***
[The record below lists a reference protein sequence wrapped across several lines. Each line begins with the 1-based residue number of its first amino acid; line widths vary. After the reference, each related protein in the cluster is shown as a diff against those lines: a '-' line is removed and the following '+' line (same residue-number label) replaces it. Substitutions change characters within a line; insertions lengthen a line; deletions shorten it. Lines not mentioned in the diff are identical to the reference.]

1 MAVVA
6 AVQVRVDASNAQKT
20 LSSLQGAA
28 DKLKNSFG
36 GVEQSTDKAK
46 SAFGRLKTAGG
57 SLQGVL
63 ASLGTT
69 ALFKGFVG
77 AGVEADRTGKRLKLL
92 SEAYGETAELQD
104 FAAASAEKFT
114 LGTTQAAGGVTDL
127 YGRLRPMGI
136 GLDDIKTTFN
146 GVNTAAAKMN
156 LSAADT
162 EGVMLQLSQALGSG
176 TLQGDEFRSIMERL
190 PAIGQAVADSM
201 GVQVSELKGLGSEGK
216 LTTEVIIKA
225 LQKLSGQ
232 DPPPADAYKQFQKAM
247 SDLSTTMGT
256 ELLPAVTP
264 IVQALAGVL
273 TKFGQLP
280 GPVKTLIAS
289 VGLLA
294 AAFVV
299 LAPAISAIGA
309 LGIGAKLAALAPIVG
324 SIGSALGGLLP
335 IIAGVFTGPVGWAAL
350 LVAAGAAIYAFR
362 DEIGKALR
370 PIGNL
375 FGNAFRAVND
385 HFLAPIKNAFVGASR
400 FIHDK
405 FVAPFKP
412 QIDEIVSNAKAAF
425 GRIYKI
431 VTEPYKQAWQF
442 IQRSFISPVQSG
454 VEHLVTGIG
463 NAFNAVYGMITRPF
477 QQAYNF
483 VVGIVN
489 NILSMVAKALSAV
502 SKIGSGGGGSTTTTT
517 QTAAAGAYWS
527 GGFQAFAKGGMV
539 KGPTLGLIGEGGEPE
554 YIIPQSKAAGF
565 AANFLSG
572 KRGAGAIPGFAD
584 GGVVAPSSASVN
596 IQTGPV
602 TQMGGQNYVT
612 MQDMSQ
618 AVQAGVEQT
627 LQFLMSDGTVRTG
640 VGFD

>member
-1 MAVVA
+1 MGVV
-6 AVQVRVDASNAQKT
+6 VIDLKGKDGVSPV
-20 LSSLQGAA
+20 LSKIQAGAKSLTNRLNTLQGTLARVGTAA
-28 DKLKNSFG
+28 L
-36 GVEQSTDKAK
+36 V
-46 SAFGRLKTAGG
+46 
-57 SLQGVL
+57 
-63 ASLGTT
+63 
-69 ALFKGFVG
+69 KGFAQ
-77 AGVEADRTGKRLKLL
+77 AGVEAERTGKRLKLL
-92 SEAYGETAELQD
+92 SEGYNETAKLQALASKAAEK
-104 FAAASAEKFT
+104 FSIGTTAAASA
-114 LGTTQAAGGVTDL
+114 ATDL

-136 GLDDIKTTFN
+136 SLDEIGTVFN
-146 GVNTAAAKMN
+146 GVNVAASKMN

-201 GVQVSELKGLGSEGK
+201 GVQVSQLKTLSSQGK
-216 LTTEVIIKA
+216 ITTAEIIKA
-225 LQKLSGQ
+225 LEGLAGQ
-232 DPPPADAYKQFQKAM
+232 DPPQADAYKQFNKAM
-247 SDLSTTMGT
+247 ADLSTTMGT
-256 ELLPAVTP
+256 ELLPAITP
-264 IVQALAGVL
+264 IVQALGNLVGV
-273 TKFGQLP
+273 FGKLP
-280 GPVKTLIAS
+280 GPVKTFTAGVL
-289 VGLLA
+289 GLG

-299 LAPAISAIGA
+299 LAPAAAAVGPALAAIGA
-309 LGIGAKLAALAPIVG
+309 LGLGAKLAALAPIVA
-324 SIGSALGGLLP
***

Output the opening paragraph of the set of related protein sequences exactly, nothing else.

[The record below lists a reference protein sequence wrapped across several lines. Each line begins with the 1-based residue number of its first amino acid; line widths vary. After the reference, each related protein in the cluster is shown as a diff against those lines: a '-' line is removed and the following '+' line (same residue-number label) replaces it. Substitutions change characters within a line; insertions lengthen a line; deletions shorten it. Lines not mentioned in the diff are identical to the reference.]